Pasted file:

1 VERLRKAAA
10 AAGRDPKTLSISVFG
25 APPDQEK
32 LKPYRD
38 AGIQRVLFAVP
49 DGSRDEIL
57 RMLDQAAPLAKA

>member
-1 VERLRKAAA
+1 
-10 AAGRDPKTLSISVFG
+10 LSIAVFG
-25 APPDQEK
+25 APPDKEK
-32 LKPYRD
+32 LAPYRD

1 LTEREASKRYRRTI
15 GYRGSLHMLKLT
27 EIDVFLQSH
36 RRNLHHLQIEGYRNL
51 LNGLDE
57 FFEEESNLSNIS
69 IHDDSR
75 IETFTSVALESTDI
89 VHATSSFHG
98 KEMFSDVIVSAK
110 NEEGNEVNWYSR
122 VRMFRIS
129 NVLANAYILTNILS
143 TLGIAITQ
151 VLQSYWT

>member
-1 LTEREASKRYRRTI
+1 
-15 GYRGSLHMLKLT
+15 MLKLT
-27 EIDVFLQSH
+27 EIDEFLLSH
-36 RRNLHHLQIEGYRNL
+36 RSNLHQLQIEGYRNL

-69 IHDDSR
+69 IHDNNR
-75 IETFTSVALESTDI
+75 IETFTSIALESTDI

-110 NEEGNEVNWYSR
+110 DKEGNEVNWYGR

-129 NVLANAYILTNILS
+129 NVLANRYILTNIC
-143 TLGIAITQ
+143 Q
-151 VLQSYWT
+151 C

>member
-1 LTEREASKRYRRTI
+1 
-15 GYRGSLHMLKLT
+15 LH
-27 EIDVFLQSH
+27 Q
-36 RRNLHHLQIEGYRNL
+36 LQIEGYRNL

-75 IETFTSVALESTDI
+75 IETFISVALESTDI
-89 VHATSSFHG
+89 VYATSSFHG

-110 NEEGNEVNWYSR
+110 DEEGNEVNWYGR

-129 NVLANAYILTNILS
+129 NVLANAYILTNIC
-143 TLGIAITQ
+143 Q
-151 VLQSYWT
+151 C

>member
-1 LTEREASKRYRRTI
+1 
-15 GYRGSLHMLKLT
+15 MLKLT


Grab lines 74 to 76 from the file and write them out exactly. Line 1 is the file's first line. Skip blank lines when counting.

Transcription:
>member
-1 LTEREASKRYRRTI
+1 